If your sleep setup could use improving, think of putting more effort into your sleep space which will certainly help your sleep duration. To strengthen your sleep space, give some attention to:

  • Mattress – Should not be over ten to fifteen years old. Firm mattresses show more spine support which could decrease tossing and turning and help extend sleep. 
  • Linens – Investing in good sheets, blankets, comforters, and pillow cases can make a big difference in sleep hygiene. 
  • Temperature and Sleepwear – Many people sleep in the wrong temperature causing sleep compromise. If you cannot change the surrounding temperature, change your sleepwear. For the cold, wear socks, long leggings and long sleeves, even a knit hat. For the heat, wear light, loose, breathable material.
  • Ambiance – Aroma, sound, and light control can all help good sleep hygiene. Try lavender or jasmine essential oils on skin pulse points, set up a white noise or nature sound machine if outside noise is an issue; wear a sleep mask for a surprising embrace over the eyes that feels soothing. 

These simple sleep hygiene changes may get you to a more optimal 6-8 hour sleep window which, if uninterrupted, could be that perfect ‘sweet spot’ to help prevent age-related macular degeneration.

Clinical Study of Extended Sleep and AMD

Looking at extended sleep is almost like researching excessive sugar consumption or too much physical activity, the body will sometimes adversely react. With so much concentration on the health compromises associated with lack of sleep, few looked at the risks of excessive sleep. In one clinical study of extended sleep and a possible link to AMD progression there were some valid considerations.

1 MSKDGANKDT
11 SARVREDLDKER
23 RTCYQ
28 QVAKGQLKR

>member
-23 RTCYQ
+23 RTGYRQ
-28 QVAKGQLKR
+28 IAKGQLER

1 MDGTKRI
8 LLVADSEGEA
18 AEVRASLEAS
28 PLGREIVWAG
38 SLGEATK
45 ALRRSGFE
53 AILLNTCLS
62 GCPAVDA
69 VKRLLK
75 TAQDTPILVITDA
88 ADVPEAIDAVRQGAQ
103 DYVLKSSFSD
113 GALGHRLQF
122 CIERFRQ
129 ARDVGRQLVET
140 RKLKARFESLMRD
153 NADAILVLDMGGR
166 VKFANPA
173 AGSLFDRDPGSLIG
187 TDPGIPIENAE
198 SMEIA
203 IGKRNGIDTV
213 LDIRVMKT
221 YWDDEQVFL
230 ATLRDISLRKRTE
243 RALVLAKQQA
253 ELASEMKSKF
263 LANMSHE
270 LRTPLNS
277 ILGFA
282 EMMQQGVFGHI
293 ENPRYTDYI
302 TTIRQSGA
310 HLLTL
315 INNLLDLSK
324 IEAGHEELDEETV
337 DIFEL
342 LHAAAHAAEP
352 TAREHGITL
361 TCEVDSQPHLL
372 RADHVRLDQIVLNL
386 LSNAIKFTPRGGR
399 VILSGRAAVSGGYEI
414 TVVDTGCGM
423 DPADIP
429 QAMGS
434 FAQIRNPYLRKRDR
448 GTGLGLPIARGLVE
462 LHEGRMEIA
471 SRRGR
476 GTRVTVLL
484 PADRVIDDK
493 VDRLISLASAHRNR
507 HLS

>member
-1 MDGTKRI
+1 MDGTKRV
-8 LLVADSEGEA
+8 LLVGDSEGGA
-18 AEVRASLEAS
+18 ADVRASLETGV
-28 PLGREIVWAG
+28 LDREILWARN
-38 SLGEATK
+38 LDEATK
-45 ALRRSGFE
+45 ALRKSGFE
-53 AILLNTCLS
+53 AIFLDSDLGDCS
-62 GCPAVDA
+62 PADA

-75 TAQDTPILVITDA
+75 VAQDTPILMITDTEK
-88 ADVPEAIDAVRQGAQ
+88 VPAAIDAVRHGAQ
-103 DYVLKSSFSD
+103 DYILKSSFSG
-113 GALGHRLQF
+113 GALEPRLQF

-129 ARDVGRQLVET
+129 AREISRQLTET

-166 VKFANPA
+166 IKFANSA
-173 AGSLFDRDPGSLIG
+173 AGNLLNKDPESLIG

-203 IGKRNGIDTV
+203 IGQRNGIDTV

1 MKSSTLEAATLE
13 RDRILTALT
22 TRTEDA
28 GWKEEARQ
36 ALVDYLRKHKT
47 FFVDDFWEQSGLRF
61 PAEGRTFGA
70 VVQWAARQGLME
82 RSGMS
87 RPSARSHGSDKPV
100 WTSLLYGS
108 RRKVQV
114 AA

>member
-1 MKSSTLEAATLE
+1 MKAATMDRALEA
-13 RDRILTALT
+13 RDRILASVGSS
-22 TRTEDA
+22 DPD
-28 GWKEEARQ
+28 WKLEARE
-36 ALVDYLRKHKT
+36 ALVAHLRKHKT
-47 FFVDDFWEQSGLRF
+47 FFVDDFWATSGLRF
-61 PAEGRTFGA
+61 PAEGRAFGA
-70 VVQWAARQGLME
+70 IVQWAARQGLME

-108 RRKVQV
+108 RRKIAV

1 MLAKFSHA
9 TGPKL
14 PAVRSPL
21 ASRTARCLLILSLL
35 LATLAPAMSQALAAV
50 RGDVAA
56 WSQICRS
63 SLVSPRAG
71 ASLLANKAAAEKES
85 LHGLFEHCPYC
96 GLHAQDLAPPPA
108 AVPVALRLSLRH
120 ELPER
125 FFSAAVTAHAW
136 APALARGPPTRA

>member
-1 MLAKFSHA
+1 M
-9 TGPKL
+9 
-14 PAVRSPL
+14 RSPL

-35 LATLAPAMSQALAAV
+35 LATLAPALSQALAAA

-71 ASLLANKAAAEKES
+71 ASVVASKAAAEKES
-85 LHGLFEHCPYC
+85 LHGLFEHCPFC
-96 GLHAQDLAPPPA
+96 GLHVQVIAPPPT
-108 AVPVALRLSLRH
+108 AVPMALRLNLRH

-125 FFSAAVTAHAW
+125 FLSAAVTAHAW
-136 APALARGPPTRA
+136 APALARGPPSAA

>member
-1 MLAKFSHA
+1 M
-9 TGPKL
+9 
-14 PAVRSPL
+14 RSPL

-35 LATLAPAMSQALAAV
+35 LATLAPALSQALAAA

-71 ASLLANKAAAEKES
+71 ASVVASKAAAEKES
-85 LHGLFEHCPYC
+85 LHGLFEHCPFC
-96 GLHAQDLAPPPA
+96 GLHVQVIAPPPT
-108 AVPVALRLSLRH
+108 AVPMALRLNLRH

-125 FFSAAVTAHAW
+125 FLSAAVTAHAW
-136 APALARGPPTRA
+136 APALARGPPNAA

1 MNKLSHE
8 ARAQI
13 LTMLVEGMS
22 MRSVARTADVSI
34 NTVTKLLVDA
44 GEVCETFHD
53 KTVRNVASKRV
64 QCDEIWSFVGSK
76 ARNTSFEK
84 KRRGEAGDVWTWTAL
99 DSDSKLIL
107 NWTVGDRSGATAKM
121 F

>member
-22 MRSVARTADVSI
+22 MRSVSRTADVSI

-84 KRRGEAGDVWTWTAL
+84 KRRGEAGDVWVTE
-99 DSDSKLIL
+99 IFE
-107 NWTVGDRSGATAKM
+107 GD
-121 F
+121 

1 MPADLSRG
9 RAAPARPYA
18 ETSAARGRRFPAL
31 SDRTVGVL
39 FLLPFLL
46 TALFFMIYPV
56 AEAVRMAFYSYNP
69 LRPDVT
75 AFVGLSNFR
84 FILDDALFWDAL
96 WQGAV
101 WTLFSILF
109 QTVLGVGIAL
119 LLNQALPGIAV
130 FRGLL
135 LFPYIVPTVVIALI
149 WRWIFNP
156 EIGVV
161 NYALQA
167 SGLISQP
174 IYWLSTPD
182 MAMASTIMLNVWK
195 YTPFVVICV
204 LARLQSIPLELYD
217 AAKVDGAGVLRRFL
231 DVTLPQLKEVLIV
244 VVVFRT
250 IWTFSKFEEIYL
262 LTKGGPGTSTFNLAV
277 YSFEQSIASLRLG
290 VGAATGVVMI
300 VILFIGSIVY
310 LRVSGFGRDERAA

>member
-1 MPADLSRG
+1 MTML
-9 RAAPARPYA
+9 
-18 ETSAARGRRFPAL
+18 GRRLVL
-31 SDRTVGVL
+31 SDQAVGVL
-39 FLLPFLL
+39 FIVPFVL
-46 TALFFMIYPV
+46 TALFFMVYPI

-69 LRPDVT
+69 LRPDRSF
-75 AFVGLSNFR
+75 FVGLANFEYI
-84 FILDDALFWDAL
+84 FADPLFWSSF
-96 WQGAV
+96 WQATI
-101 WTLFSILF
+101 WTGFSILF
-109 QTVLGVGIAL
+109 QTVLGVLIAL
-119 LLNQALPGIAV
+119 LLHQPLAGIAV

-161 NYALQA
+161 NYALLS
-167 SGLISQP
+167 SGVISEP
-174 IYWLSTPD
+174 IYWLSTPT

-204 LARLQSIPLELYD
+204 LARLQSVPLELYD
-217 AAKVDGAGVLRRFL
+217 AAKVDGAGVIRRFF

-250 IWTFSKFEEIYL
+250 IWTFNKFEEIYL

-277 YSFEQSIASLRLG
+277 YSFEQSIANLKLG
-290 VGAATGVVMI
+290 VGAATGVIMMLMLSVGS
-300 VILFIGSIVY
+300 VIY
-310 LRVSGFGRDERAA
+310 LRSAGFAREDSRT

Published in the journal Retina, conducted by researchers from the Department of Ophthalmology and Department of Internal Medicine, Sleep Disorders Center, University of California, it was investigated how, ‘Increasing Sleep Duration Is Associated With Geographic Atrophy And Age-Related Macular Degeneration’. The reported findings showed, 

“This study explored the relationship between sleep patterns and age-related macular degeneration (AMD)…One thousand and three consecutive patients in a retina practice were prospectively surveyed regarding sleep histories…Multivariable analysis was performed after adjustment for age, gender, and smoking history…Longer sleep duration is associated with geographic atrophy secondary to AMD. These altered sleep patterns may be another morbidity of AMD, but further study is necessary.”

According to lead researcher Dr. Rahul N. Khurana, 

“The mean sleep duration for patients without AMD was 7.97 hours, compared with 8.17 hours, 9.00 hours, and 8.97 hours, respectively, for those with early AMD, neovascular AMD, and geographic atrophy.”

Although more sleep research of AMD links is underway, the study by Dr. Khurana has paved the way for looking at both sides of the coin. Overall, it reminds us of the mysteriously important clues associated with healthy sleep and how we can take part in controlling our slumber to our advantage. From Alzheimer’s disease to AMD, re-evaluate your sleep to make sure your risk factor is considerably minimized.